By the ides of March they were cold, tired, dirty and hungry. Ike had been offered a couple of jobs but as soon as they saw Buck the doors were slammed. On several occasions, only Ike had gone in looking for work while Buck remained hidden nearby. Ike would sneak food out to him or let him in the barn after everyone else had gone to bed. They were beginning to get desperate. Buck was growing very uneasy about being able to live in the white world. Ike kept telling him that things would get better and that spring was coming. He was sure the warmer weather would send more opportunities their way. Buck agreed only marginally, the warmer weather meant that food was easier to find and the ground wasn’t as cold. Most days the sun warmed them up as they continued walking across the vast plains following a trail that had been cut by the wagons of settlers headed toward their new lives in the new territories. Ike spotted a sign for a town called Blue Creek and they decided to head toward it.
They were walking through the town when Buck got hit in the face by a piece of paper blowing around in the cold March wind. He was just about to crumble it up when he happened to catch the headline. ‘Wanted! Young, skinny, wiry fellows.’ “Hey Ike, look at this” Buck said excitedly reading the paper to himself. Ike came over and read over Buck’s shoulder while Buck read out loud.
“Not over 18. Must be expert riders. Willing to risk death daily. Orphans preferred”
“Well that sounds like us….wa’da ya think?” Buck turned to Ike.
*Does it say where we go for this?* Ike looked at Buck’s face. *Are you sure? Expert Riders? We both know how to ride but Expert? Willing to risk death? DAILY? I’m planning on living to see my grandchildren I don’t know about you….* Ike looked up at Buck again and saw something, almost pleading, in his eyes. *We’re almost seventeen or at least I am and we’re both orphans so I guess….* Ike just didn’t want Buck to be rejected again. He knew how much the cruel looks and words hurt Buck even though he tried to hide it. Some people wouldn’t even wait to hear Buck’s name before they pronounced him worth something less then horse manure.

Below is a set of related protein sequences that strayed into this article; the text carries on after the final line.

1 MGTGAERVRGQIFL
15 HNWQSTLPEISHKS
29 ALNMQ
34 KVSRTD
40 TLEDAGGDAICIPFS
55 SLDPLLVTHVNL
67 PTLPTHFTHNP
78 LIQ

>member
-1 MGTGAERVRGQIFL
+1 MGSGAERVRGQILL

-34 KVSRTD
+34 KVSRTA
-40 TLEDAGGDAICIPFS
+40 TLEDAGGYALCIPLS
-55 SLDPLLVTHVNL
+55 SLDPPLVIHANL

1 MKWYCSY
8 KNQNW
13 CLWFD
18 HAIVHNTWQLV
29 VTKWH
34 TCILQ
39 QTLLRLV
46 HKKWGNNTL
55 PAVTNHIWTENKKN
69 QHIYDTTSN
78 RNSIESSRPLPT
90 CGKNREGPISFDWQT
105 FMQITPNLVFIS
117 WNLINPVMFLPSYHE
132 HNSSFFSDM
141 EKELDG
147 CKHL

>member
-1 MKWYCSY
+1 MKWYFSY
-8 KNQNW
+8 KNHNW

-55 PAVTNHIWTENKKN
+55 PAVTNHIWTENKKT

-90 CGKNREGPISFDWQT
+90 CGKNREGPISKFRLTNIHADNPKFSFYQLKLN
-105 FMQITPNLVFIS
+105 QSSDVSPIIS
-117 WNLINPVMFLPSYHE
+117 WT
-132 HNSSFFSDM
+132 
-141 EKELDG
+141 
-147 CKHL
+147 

Buck had read the small print while Ike was talking, only half paying attention to Ike’s gestures. “It says to report to the General Store for applications and further details. You ride real good and I grew up on horses so that’s not a problem…What’s life if you’re not taking a risk now and then? It sounds like fun….come on, all they can say is no….there it is.” Buck pointed toward the general store. Ike shrugged and followed Buck into the store.
Ike’s fears were all set aside when the man never even looked up at them; he was busy with another man who had a large list of items. He just asked them to swear that they’d follow all the rules then handed them each a paper to sign and told them where to report. After they signed the papers he handed them each a Bible and some money. Both left their new Bibles on the counter. Buck didn’t believe in it, he’d read all the stories but to him that’s all they were, and Ike already had his own. The man told them that they were being paid in advance so they could get to the station on time and would be ready to work. Finally the man looked up, gave the two the once over and shook his head but said nothing. As they were leaving they heard him mumble “good luck” and laugh.
They were told to report to Emma Shannon’s place a couple of miles out side of Sweetwater. They had to be there as soon as possible but without horses they would be walking. Buck asked directions from the shopkeeper and they were in luck. One of the suppliers for the general store was headed there as soon as his business was finished in Blue Creek and he offered them a ride, for a small price. The trip was over a day and a half long but riding was better than walking and the boys considered the price they paid well worth it. They arrived in Sweetwater late in the day and inquired at the livery stable where the Shannon farm was. The man at the livery looked them over for a long time before telling them the directions to the new station.
They had walked about halfway there before it became too dark to see the road. Buck somehow managed to snare a rabbit and Ike built a fire to cook it. *I’ll be happy to have a real meal; I’ve eaten too many rabbits in the past two months. Think about it, a steak and gravy, mashed potatoes, and maybe peas or carrots, fresh bread and butter.* Ike smiled and rubbed his stomach.
“Yeah, I’m sick of rabbit too. I’m kinda hopin’ that Miss Shannon will feed us something good. I hope we don’t have to cook for ourselves. I’d love a good cup of coffee.” Buck smiled at Ike and frowned at the rabbit.
They finished their meal talking about all the different things they liked to eat. When the bones were picked clean, Buck buried the remains as Ike tried to stoke up the fire. A cool wind had picked up and was finding any bare skin to chill. Both boys shivered as they pulled their coats closer and settled down to sleep; they dreamed of the new life they were to start tomorrow.
Dawn found them huddled against the morning chill. They stood up stiffly, and brushed off the dirt from their cold beds. The fire had gone out sometime over night but the cool wind had vanished; a warm breeze took its place They had walked about a mile when they heard a rider behind them.